CORRESPONDENCE. AU letters must be written on one side cf tht paper, ana aca.-if. by name and. addrcss of the turner, itol neuessarily for publication, but as a guarantee of yoodjauti.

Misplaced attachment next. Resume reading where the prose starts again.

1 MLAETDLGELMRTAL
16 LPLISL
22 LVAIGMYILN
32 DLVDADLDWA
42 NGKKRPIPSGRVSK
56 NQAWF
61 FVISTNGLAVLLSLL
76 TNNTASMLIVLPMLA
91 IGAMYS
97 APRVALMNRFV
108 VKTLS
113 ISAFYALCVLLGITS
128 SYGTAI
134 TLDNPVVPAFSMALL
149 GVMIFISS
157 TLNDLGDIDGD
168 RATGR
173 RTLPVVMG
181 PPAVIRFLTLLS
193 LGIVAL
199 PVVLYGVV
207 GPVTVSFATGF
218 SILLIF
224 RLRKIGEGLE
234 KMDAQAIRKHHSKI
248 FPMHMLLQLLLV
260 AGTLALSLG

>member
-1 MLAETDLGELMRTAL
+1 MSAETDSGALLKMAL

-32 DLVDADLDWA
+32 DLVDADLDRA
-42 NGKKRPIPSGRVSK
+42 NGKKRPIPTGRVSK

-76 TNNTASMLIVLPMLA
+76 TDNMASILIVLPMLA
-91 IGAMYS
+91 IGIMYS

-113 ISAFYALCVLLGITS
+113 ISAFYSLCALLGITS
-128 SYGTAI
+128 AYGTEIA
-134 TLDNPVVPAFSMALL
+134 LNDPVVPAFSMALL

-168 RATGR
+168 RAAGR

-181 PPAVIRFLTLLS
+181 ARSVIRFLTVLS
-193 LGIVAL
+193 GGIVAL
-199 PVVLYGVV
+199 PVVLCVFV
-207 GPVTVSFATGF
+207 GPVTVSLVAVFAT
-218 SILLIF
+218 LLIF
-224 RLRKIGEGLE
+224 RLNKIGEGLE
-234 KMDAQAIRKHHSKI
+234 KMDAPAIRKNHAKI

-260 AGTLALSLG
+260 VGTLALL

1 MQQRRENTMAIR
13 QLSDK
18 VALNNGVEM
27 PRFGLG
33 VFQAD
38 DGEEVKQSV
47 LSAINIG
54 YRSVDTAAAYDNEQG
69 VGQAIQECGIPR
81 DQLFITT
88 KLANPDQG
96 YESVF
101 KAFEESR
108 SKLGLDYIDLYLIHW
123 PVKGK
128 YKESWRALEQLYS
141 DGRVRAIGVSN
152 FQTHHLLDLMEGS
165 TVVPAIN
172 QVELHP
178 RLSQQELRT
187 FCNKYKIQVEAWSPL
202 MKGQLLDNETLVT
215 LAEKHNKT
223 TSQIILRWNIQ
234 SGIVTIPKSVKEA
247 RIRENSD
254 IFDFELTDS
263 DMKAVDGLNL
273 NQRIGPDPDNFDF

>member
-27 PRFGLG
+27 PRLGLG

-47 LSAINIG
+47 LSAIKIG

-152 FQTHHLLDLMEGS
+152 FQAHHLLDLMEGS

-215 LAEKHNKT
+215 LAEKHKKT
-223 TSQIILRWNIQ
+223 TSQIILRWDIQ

LLANYCHAIARN SCHOOL BOARD. Sm,—A great many of the most influential residents of the above parish are anxious to know whether the even number of six makes up the full Board of this parish, since only six members now transact the business. Seven were elected; but for the last twelve months Major Phelps has been absent, and thus has disqualified himself. He has removed to Tregaron. His place should be filled up without delay, so that a quorum may with more con- fidence be expected. It is hard for members to give valuable time which they would otherwise utilise to the interests of the district, and find on arrival no quorum. It must be remembered, that School Board services are given for nothing. Election is a farce in this way. What is the use of putting the parish to expense if members do not mean to attend ? It would not bj amiss if the attendances of School Board members were registered by the Clerk. Such a list would be most useful in helping ratepayers to decide as to the fitness, other qualifica- tions considered, of the candidates. Let me remark in conclusion that we know the address of the Education Department.-I am, &c., COR. February 10, 1879. ON A BAD HABIT. SIR,-I have read your articles every week <m Religion in Wales with much interest, and was glad to see in your last that you had a word to say on that dirty habit oi spitting in church. I can speak from painful experience of the disgust and annoyance it causes to myself and members of my family. Every Sunday I sit in a state of nervous misery—my rlesh is made to creep, my attention distracted—and I am rendered thoroughly uncomfortable by this unchristian habit. It is never done in England then why in Wales? Surely no man with any feeling of reverence in his composition, no one who loves God's house, who "feels His presence near," would be guilty of such an indecency in a sacred edifice. To Welshmen 1 would say leave it off; if not for decency's sake, for the sake of tlim whom ye serve.—I am, &c., Feb. 10. AN ENGLISHMAN. [The habit in England is confined to a class that seldom finds its way to places of worship.-ED. C. N.] THE NONCONFORMIST FATHERS AND THE ESTABLISHED CHURCH. SIR,—Probably many of your readers-staunch Non- conformists, between whom and our brethren of the Establishment little love is lost-have never realized how stroiig was the tie which bound the Nonconformist fathers to their mother Church. In your leading article last week you observe that the pioneers of Nonconformity did not leave the Established Church willingly, nor did they for many years look upon their separation from her Com- munion as final." btrictly speaking, many of them never left the Church at all—the Church left them. The crime of which the Rev. Thomas Charles, Bala, a curate of the Church of England, was guilty, and which led to his ex- pulsijn from her Communion, was that of teaching children to read within the walls of the consecrated edince. His y soul was deeply stirred at th sight of the gross ignorance of the people, and he directed his energies to tne noble task of teaching the masses to read. Hence the origin of Sunday schools. For carrying on this work within the church building his licence was withdrawn by the Bishop. So far was he from any desire to sever his connection with the Establishment, that for many months he sought di- ligently fur another curacy. His efforts, however, met with no success, and he was compelled to carry on his great work apart from the Church he so much loved. No chapter in recent Church history is more discreditable to the Establishment than this nor one which her faithful sous of to-day would more joyfully blot out, if that were possible. Had the Established Church a century and a half ago, animated by the spirit of the Great Founder of Christianity, we.comed with open arms the noble workers, who appeared amongst her own sons, Dissent would hardly have been known in Wales. She was unfaithful t, hf-r trust and the inheritance has Dassed from her.-1 am, &c., O.B. February 10. RELIGION IN WALES. SIR, -Your recent article on "Chapels and their uses" calls attention to a grave defect in the worship of Welsh Nonconformists. Our asserted religious excellence cer- taiuly does not embrace superiority of reverence. The appeilation "sanctuary" as applied to the place where prayer is wont to be made appears in most cases a gross misnomer. A "whip" of some kind is still needed to purge our temples of all unseemly and unnecessary uses. ° In some localities the need is especially great, as may be seen from the following illustrations, the truth of which I can vouch for:— A few years ago a minister made an appointment to preach at about four miles from a market town, in the county of Carmarthen. Reaching his destination about half an hour before the time prescribed for com- mencing the morning service, he sat down beside a cheerful fire which had been kindled for the comfort of the wor- shippers on that wintry day. He had not been there many minutes before he was joined by three or four of the usual attendants. The customary greetings over, one consulted his watch, and then without any explanation or apology, produced his ".pipe and backy box," and entered upon the necessary preliminaries for the enjoyment of a smoke. His companions followed suit, and thus the interim was spent in burning incense, and discussing the market prices of their farming produce. The minister ventured to suggest the inappropriateness of the performance, but was informed that they often did so, and that their pastor when at home frequently joined them. The congregation was now assembling, and the little circle around the fire- place was gradually enlarged by the addition of a few congenial spirits. Surprise there was none. The incon- gruity was continued until time was up, when an appeal was made for a few minutes' grace to finish their pipes. This was granted, and the house being now filled with the odour of tobacco, the service was commenced. Verily this was making the house of prayer" a smoke room. My next illustration comes from the same county, and within two miles of the same town. A party of friends when out for a walk were prompted by a curiosity to see Ll- Chapel, which they were about to pass. Per- mission was accordingly sought and obtained at the adj oining chapel house. On entering the sacred precincts (?) they were astonished to find the chapel keeper's domestic washing hung up to dry-some on a line which extended from the pulpit to a nail on the opposite wall, and some spread out over the backs of the pews.—I am, &c., Feb. 10th. HWNTW. W. JONES v. CYFOETHYBRENIN SCHOOL BOARD. ST.R,A.s you are supposed to know a little of every- thing, we want to ask your advice_ upon a very serious matter. In your report of this case in the last Cambrian News, it was stated that it was adjourned to the next Court, and Mr. Arthur Hughes is also reported to have said that if the case came on he would be entitled to fifteen guineas costs. We don't know much about law, but, as far as we understand, the School Board have no defence whatever, and we are told, and it is also so reported in the Cambrian News, that Mr. Jones, the owner of the ad- joining land, will be satisfied with the payment of one shilling a year, merely to reserve his rights. Now, Sir, we shall be glad if you will kindly inform us whether it is possible for us to take some steps to stop this waste of the money of the ratepayers in these hard and depressed times. The Chairman of the Board is rated in this township to the amount of £ 1 5s., and his brother to the amount of about £ 8 lis., so that if the ex- pense of this unjustifiable lawsuit amounts to say 6d. in the pound, the Chairman of the School Board will have to pay 7^d., and his brother about 4s., so that this un- necessary expense will not affect them much but it is quite a different matter to a poor farmer whose ratable 'value amounts to £100 and upwards. It is certainly our opinion thatif the membeis of the School Board suspected that they wjuld be held personally responsible for the cost of this lawsuit that they would cake very good care not to embark in such a hopeless cause. It will be a great pity if we cannot compel them to pay, and we hope very much that you will kindly put us in the way of doing it.- We are, &c., DAVID JENKINS, RICHARD JENKINS, Overseers of the Township of Cyfoethybrenin. Feb. 10th. [It is said that an old man in the neighbourhood of Aber- ystwyth enjoys litigation so much that he devotes a portion of his yearly income to that form of amuse- ment." Man of his sort would probably indulge more freely in law if the ratepayers had to pay the costs. We cannot try the case in our columns, but there can be little doubt that whichever way the trial goes the ratepayers will have to pay.-EDS. C.N.] SUNDAY CLOSING CANVAS IN NORTH WALES. SIR, -As the readers of the Cambrian News are aware, the committee appointed at the Dolgelley Temperance Conference to canvas all householders throughout North Wales in favour of closing public houses on Sundays, have commenced operations. And I am happy to state that Carnarvon, Merioneth, and portions of Denbigh and Montgomeryshire, are busily at work. Every town and neighbourhood, so far, have been willing and ready to undertake the work, and we sincerely hope that the voice of North Wales will be unanimously in favour of clearing our country from this reproach, so that no public house shall henceforth be open on Sunday for the sale of drink. The Association deemed this the most effectual method of convincing our rulers as the Irish people have done, to gain the desired end.' The Committee do not expect to obtain this blessing for Wales apart from England, so we carry on the work in connection with the Sunday Closing Association, Man- chester, which supply us with schedules for the purpose at their own expense. North Wales was similarly canvassed about nine years ago by the Manchester Association but only the towns and a few of the largest villages were canvassed then,omitting the rural districts almost entirely. 34,000 only had signed, out of that number 31,000 were in favour of closing, and the rest were either opposed to it or neutral, I while it is reckoned that there are about 100,000 householders in North Wales. It is necessary, therefore, that we should be up and doing to obtain, as we trust we can, this time, the voice of all householders throughout this part of the Principality upon this ques- tion. This requires great labour, but we hope and trust that the friends of Temperance are zealous enough to take it up at once and in earnest. I am also happy to state that all the religious bodies co-operate heartily with us. The schedules will be sent as soon as possible to all places which have not had them, together with directions for the local committees and canvassers. As the total popu- lation of the Poor-Law Unions is only given in the census, we appoint some competent person in every Union to superintend the work, and to receive all the schedules when filled. When the Union is too large. different persons are appointed to take each a part to see that the schedules are properly sent out to, and collected from the different localities, and forwarded to the Secre- tary of the Union to which they belong.—I am, &c., SAMUEL OWEN, Tanygrisiau, R.S.O., Merioneth, Secretary of the Committee. [We have omitted part of our correspondent's letter, which is in the nature of an advertisement.]